How to get maximum performance from Windows Vista

With Windows XP no longer supported, Vista has abdicated its throne to Windows 7.  Vista has received the same general criticisms across the board, as being too resource intensive, and slow compared to its predecessor and successor.  If you are still using Windows Vista, unimpressed with the visuals, and grumble about these inadequacies here are some ways to help you cope.

Get rid of the visual theatricals

Much how like a book you can’t judge it by its cover.  You can turn off all that fanciness that gives Vista its distinctive feel of shiny gradients and smokey transparent windows.  Just right-click on the desktop–> select Personalize –> and go with the Windows Classics colors and themes.

If you like the sound of getting rid of all that fancy stuff, you can take it a step even further.

Click on Start –>Control Panel –>System and Maintenance –>Performance Information and Tools –> Adjust Visual Effects

Click Visual Effects, and you will see the option to un-check boxes that put on that show.  You can go all the way and select Adjust for Best Performance or you can just turn off a few.

Turn off features that you don’t use

Don’t use the sidebar much? What about other resource-hogging Windows features?  You can turn off the extra clutter and reclaim more screen ‘real-estate’.  Right-click  on it–>Properties–>Uncheck the box to start it up on boot, then right-click it again and close it.

Use ReadyBoost

ReadyBoost is an underrated and under-appreciated technology that I still call new not too many Windows users know exactly what it is and what it can do.  ReadyBoost allows you to use the unused space on an external storage device (such as a USB drive or SD card) as additional RAM, which can help provide a performance boost and speed up your use of Windows Vista.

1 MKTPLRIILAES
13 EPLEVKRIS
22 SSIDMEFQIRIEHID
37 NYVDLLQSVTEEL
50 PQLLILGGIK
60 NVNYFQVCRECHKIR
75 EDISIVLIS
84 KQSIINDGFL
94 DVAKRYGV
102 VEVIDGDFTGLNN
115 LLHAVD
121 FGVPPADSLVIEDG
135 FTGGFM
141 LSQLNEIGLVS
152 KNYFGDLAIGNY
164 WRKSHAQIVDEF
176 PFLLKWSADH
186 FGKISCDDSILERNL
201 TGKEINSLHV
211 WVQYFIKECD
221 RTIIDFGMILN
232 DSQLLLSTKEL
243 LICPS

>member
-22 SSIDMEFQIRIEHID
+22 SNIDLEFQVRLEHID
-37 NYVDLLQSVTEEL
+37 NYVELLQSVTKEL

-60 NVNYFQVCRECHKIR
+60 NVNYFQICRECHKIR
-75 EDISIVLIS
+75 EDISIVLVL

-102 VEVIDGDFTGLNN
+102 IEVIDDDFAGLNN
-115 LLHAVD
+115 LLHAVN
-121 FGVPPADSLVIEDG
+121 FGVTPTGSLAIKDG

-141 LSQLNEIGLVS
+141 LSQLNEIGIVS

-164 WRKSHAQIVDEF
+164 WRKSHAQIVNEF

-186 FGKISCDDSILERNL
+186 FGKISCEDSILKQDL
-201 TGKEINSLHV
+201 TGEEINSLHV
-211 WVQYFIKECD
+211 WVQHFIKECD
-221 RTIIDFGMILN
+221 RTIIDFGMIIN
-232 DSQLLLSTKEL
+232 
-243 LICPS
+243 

It’s pretty easy to use.  When you connect ReadyBoost compatible hardware to your PC, Windows will automatically give you the option to use it as a ReadyBoost device. Just check for the ReadyBoost option in the AutoPlay window that automatically pops up after you connect the device.

There will also be the opportunity to set how much of the card/device you want to allow for use as extra RAM so you can still use a portion of the storage device to store files.  This is particularly useful for net-books and laptops that are a few years old.

Go Radical

If these measures still do not bring you to an area you demand out of your system there is an even more radical approach.  I stumbled upon this free software called vLite.  It removes and slices out default parts of Vista, (like Windows Mail, Windows Media Player, Slideshow), that you deem unworthy.  Keep in mind, however, that this software is for more advanced Windows users and the effects are permanent unless you do perform a system rollback.

Follow these tips and you should get maximum performance out of your Windows Vista computer. Also, to keep up with the maintenance of your computer automatically, try our Free Computer Maintenance software.

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